TO: The reason for the title, My Country Has No Name, was in response to another interview question I had not too long ago, about the authenticity of my Nigerian-ness and whether I considered myself a Nigerian artist, even though I did not live in Nigeria. I found this question frustrating, for it meant that my not being geographically present in Nigeria meant the validity of my work was in question. In my mind, as it was when I was a little girl, Nigeria has traveled with me, it has evolved with me, just like China, India, Mexico, Brazil and various countries have evolved as the people born in these countries have migrated to other locales. The place of origin stays with you. You can choose how it defines you in your own individual way. But, when I picture Nigeria and where it exists in my life? It’s in my apartment. It flourishes in my parents’ living room. It’s present at Jack Shainman Gallery right now where my show is being exhibited. All of these places aren’t simply remnants, they are active contexts in which Nigeria flourishes. It’s in the conversations taken place there, the sharing that goes on in these spaces that creates Nigeria. It is not limited to a literally designated geography.

Toyin Odutola, The Constant Wrestle, 2013,  marker on black board,  15 x 20 inches; Courtesy of the artist.

 

AG:  I love the way in which your pen, ink, and marker converge to form purposefully visible layers of skin that seem in perpetual motion. The majority of works on view are straightforward portraits, which include your subjects’ facial features. I perceive in your subjects' deeply expressive eyes, for example, a brash confrontation and challenge of cultural complacency in the viewer. One work that struck me is The Constant Wrestle (2013). The isolation of body parts – with two hands in tender embrace  forces your audience to examine the complex, pulsating skin of your subjects. By removing any facial identifiers of race, which are already pushed into question through your use of multi-colored skin tone, we are drawn to the universal humanity of your subjects. Would you speak more about your decision to include this stand-alone work in the exhibition?

TO: The Constant Wrestle is one of my favorite works from the Gauging Tone series, next to The story of the hunt glorifies no one. (Homage to Chinua Achebe.) The piece was initially meant as a connector to my last solo exhibition (MAPS), which included a few cropped, ballpoint pen drawings emphasizing the hands. However, as I began working on this piece, I realized that it represented the heart of the show.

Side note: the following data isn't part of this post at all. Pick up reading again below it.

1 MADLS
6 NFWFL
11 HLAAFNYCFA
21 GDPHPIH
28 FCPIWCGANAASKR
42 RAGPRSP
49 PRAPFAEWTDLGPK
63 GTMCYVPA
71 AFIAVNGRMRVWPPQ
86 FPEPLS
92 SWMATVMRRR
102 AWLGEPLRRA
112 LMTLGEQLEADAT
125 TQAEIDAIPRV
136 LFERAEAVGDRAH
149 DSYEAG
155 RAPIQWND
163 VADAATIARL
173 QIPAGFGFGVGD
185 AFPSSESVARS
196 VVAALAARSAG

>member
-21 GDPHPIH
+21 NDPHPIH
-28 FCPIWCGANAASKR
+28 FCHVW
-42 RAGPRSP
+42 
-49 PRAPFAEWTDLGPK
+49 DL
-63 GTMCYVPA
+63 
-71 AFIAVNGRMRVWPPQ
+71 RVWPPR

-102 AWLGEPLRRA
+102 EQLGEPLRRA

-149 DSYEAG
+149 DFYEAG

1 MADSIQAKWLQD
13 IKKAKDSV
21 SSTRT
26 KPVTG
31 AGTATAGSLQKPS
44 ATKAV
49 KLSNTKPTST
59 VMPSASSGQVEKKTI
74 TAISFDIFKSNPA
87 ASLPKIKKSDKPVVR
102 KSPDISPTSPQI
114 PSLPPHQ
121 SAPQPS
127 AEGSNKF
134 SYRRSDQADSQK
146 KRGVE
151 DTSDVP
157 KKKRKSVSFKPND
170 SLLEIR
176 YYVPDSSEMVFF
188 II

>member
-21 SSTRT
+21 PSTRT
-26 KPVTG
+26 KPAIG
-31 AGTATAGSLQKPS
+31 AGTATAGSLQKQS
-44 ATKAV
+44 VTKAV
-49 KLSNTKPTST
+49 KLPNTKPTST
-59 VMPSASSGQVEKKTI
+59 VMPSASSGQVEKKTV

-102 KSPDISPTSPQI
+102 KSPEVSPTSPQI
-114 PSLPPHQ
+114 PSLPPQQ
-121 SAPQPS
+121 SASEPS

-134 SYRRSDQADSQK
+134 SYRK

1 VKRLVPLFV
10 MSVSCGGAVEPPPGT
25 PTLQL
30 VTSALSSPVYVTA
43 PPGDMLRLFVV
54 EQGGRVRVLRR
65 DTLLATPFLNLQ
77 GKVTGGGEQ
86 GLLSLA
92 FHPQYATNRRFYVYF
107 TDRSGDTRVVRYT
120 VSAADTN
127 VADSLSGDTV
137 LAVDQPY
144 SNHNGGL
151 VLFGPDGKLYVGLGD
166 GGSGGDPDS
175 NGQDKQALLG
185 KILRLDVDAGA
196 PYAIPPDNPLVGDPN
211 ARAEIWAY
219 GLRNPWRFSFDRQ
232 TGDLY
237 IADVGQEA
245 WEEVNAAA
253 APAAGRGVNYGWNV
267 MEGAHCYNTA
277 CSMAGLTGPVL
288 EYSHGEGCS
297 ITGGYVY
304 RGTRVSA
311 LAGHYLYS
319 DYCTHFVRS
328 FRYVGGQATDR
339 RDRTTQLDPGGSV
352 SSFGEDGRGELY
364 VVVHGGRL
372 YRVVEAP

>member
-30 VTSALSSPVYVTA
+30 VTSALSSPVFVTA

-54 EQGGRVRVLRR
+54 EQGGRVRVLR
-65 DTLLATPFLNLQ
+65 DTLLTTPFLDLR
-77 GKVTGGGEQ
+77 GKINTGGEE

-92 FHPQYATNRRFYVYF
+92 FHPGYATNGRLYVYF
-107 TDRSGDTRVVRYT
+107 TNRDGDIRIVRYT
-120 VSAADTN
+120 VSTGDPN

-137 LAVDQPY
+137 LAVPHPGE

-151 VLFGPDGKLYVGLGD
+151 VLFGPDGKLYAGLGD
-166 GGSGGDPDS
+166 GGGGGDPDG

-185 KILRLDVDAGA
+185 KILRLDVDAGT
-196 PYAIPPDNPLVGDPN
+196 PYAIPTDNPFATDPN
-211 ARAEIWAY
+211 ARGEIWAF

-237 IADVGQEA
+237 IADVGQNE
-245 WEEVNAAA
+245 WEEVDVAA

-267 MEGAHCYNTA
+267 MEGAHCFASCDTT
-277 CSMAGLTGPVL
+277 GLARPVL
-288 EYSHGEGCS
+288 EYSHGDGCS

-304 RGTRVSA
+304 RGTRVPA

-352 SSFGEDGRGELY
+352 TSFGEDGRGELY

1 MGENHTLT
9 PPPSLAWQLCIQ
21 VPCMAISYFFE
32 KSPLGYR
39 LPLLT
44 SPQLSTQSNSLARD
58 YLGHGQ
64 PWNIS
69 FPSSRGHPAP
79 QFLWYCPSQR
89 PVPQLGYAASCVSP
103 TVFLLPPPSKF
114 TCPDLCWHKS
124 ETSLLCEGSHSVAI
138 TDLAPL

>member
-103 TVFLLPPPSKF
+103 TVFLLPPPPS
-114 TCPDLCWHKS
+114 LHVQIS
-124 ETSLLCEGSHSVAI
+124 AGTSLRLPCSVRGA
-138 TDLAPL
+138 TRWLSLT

There are a few pieces that represent the conceptual purpose of My Country Has No Name clearly, like How much is a symbol worth? and You are enough--as is, but The Constant Wrestle truly captures my personal feelings about this concept and how ambivalent I feel about identity in art overall. It’s this idea in which identity takes precedence: the “American” or the “Nigerian,” the “masculine” or the “feminine,” the “black” versus the “white,” the “Citizen” or the “Immigrant”; when in truth, all these binaries only serve to limit the conversation I wish to have in the work. To expand upon this I had to include that piece as a sort of fork in the road, and from there see that anything can be included, not simply ultimatums.     

AG: Most of your work takes the form of self-portraiture. As these works transition from your mind’s eye and your studio to the eye and possibly private collection of the viewer, do you feel as if you’re giving away a piece of yourself? Or is this less an experience of loss, and more a bold and direct declaration of your personal identity, meant to dissuade and dissolve external assumptions?

TO: It is weird to see your work up, especially when it used to be scattered around your studio in all manner of ways. To suddenly see each piece all spruced up and luminous in their frames, I feel like I have to reacquaint myself with them. I’m seeing them in a new light. It’s exciting to see them and also...strange. I guess they are like pieces of myself, but I never really view the self-portraits that way once they are finished. I see them as having their own lives, their own identities. I can’t control what they project once someone else comes to see them or collect them. It’s weird. Yeah, it’s weird. (chuckles) I just hope that people can appreciate them enough to understand that the time and labor spent is meant to create a multifaceted individual and that can inspire others to see the multitudes within themselves and others. It’s romantic, I know, but it’s what I always think about.  



[1] James Baldwin, “The Discovery of What It Means to Be an American”, 1959.

 

Alexandra Giniger

 

 

ArtSlant would like to thank Toyin Odutola for her assistance in making this interview possible.